Any non-white person who has online dated will know that race always comes into it. Even if you don’t explicitly mention it, your inbox will inevitably contain messages from people fetishising your colour. You’ll also get the odd comment from racists who just want to tell you how much they don’t like your skin.
But more than that: you’ll be subtly judged for your colour at every turn. I know because it’s happened to all my ethnic friends.
One of the most telling incidents occured more than a year ago when a friend was using online dating site OKCupid. A man messaged her, telling her how attractive he thought her “Latino tan” was. When she pointed out that she was actually Indian, and naturally brown, he stopped replying immediately.
It might have been down to a variety of reasons, but experience told her that it’s because he didn’t want to date an Indian girl - or, indeed, any girl who was radically different from himself. A glance at his profile suggested he was Latino.
A new study by OKCupid suggests that such behaviour is more prevelant than ever. The website looked at research from five years ago - which showed most people prefer to date within their own race - and compared it to current data. It found that racial bias has increased.
According to OKCupid, Asian and black men receive fewer messages than white men, while black women receive the fewest messages of all users. Christian Rudder, the site’s co-founder, says: “OKCupid users are certainly no more open-minded than they used to be. If anything, racial bias has intensified a bit.”
A close friend, Sarah, is living proof of this. She's an attractive, half-Chinese and half-Caucasian 24-year-old woman, who uses OKCupid. Last week, she received what, to me, is an explicitly racist message.
It was from Username8493, who told her: “Sorry I’m not interested. I only do hot white girls.” She responded by telling him that she thought he was racist, and if he didn’t want to date her, he could have just not replied.
“I’m polite and when I prefer to tell the truth to a person instead of ignoring them. [sic] Obviously you don’t have the same level of education. And not wanting to date you doesn’t make me racist. I’m just not attracted to most Indians/Asians.
“In other words, you’re not good looking enough for me. Hope you understand. Please try to find a guy in your league.”
Apart from being astoundingly rude, this man (who deleted his profile after I tweeted a screenshot of his messages) brings up the question of whether racial bias can be classified as racism.
Jo Barnett, a dating coach, tells me: “I don’t think it’s racism. Everyone’s entitled to their personal preference. You’ll get people who say, I don’t like red-heads, or I don’t like short girls, skinny girls… everyone will have their own criteria. But when I’m coaching someone, within reason I’ll get them to look beyond that.”
More than anything, she just thinks it’s a “shame” that people could be missing out on relationships because of their narrow viewpoints, or insecurities. She tells me that she’s noticed many men choosing to date white, skinny women who are either blonde or brunette: “Some guys want candy on their arm. That’s partly down to a guy’s insecurity because they want approval. They think, if I have got what everyone 'wants' then that’ll make me look good.”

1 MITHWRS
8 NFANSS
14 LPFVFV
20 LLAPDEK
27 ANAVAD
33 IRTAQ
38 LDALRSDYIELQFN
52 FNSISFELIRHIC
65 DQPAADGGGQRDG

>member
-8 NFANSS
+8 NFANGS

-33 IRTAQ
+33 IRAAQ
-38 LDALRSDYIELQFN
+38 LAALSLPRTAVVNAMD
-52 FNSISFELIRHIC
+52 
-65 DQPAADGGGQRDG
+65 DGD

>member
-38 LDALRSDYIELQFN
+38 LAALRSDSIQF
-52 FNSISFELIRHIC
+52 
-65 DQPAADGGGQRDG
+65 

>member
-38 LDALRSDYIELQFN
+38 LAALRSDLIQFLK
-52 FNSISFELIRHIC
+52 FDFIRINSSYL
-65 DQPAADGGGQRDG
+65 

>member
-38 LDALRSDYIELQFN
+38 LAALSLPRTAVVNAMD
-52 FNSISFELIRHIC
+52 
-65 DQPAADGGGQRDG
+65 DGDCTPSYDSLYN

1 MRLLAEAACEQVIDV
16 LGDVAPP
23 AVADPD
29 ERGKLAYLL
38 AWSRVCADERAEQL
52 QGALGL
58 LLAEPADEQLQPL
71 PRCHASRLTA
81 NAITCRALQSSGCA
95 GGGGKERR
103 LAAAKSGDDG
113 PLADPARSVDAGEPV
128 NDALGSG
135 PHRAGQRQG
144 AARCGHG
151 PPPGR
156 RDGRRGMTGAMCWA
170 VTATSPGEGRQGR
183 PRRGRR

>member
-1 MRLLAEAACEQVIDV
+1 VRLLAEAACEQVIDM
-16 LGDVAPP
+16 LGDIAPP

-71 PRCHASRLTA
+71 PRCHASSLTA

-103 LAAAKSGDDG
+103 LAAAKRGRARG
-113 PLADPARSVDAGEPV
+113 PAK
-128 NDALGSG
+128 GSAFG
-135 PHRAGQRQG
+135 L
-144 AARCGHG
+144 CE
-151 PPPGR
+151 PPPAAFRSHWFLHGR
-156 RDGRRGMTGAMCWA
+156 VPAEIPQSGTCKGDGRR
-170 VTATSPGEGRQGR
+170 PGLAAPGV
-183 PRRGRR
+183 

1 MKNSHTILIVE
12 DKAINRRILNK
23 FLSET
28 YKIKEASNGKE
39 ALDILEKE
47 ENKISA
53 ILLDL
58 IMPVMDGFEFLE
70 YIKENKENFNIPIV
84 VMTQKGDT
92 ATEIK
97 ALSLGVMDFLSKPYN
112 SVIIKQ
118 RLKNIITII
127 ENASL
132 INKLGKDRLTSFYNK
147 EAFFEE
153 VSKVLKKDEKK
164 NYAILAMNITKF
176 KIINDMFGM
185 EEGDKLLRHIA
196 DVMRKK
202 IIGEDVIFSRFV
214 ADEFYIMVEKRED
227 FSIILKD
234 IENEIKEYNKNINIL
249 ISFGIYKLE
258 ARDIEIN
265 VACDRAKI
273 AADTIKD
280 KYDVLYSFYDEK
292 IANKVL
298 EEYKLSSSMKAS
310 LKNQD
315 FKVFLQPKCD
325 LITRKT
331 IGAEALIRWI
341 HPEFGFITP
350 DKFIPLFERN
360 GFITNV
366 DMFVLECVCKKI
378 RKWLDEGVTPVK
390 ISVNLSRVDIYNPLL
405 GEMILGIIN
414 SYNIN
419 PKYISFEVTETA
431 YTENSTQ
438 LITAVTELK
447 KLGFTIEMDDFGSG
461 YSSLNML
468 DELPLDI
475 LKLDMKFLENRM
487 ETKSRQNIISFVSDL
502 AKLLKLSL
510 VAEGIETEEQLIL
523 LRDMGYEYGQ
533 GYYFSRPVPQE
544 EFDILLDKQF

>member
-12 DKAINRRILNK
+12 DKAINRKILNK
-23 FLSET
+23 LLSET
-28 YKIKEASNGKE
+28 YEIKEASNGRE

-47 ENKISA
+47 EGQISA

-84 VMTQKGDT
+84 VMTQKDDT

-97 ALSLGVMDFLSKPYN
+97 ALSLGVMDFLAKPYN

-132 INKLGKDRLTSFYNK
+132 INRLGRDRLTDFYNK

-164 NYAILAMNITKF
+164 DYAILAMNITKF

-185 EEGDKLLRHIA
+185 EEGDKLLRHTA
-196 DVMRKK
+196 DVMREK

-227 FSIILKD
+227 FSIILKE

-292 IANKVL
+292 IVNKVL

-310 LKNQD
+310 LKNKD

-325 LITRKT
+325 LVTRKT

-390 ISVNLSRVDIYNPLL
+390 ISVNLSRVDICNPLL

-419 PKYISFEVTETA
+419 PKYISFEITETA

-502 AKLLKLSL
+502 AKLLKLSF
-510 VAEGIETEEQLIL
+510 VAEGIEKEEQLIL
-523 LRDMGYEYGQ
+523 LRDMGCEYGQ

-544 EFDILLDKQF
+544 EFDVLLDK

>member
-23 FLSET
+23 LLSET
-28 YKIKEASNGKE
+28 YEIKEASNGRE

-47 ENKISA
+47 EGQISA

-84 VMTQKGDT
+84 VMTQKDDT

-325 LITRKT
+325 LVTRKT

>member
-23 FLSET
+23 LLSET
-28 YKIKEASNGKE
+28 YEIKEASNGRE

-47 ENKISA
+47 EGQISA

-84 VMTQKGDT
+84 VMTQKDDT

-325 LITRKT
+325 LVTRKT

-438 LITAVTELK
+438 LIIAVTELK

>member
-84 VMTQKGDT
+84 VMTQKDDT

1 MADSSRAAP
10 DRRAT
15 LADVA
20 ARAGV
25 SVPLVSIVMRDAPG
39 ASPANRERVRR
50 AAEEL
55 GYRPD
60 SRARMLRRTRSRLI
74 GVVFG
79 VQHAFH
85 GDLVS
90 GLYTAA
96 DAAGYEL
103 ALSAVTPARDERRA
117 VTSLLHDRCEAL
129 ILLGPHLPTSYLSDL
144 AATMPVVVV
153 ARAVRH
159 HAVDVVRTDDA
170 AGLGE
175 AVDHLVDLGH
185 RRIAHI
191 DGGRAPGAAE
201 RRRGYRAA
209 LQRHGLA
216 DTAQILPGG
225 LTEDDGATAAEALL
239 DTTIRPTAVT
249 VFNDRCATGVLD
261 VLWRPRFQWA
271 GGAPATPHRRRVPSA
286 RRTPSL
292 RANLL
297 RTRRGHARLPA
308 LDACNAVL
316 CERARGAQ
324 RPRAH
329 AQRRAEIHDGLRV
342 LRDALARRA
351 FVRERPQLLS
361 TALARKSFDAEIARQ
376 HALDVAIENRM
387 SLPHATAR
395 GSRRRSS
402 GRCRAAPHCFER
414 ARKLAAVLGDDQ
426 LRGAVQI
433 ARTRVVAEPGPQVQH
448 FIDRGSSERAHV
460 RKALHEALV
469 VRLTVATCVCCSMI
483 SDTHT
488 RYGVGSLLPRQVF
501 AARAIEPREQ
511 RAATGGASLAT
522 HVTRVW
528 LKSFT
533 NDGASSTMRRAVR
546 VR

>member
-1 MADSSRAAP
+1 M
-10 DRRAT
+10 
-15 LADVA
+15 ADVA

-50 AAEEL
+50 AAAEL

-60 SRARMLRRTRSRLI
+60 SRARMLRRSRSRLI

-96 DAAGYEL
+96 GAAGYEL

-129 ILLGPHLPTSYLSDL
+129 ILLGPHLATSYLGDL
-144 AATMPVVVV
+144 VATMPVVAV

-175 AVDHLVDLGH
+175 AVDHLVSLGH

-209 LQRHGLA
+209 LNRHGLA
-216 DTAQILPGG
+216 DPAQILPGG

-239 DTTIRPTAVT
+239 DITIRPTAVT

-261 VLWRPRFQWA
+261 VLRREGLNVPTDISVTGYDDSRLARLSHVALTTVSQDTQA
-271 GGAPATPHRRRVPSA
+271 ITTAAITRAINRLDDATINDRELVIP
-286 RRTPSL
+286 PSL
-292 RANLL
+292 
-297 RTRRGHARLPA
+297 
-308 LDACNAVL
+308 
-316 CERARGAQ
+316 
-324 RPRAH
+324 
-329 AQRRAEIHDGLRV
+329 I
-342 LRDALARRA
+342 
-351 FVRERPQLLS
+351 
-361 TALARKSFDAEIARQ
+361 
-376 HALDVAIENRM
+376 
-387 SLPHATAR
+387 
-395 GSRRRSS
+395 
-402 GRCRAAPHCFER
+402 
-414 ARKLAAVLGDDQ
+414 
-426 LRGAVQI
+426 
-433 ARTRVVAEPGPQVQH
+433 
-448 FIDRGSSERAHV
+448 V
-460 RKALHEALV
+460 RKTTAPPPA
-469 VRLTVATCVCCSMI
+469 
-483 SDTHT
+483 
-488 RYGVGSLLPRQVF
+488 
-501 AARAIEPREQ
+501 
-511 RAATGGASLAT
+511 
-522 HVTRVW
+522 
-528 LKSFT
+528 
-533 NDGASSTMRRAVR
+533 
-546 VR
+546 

But she also explains that it could just be cultural.
“People have to go with what they feel comfortable with. If you’re from an Indian background you might prefer to date someone Indian. For some people, dating outside their race isn’t acceptable to their family and it’s not what's been done. They’re just following suit.”
That’s more understandable – after all it’s been going on for centuries. But there does seem to be a difference between making cultural assumptions, and people claiming they’re just not attracted to certain races, or fetishising them.
A Chinese friend tells me that she often gets messages from men telling her how much they love that she “looks like a cute Pokemon.” She finds that as offensive as people telling her they don’t want to date her because of her race.
It’s similar to how Sarah feels: “I can understand people making cultural assumptions, but in a dating context it seems to be purely objective. They’re just making judgements based on your looks.”
Is that OK? Barnett isn’t sure – “it’s a tricky one.” Neither is Sarah, or any of my other friends. They can’t categorically denounce it because it’s often unintentional. When people say they’re just not attracted to a certain race, it's hard to question that.
The one thing we do all agree on is that it comes down to society. In Western culture, there is still a 'white' beauty standard. No matter how much fashion designers put ethnic models on catwalks, the majority of magazine covers, movies and adverts show white women.
It's why Barnett says that men desire white women, and the OKCupid data reflects that.
Simply, it's what is going on in society, and what's been happening for decades. The worst part is that for so long, we’ve just accepted. this white standard of beauty, and all of the subtle influences and consequences it causes.
People like Sarah tell me they’re “so used to guys not messaging" them back because of their skin colour, and other people admit to me they would never fancy someone of a certain race because they’re "only attracted to white people."
It has become so normalised that we're no longer questioning it. That's the issue with racial bias: because it isn't overt racism, we just let it slide. It's an awkward topic and one that makes us face our own prejudices.
But it's a discussion we need to have.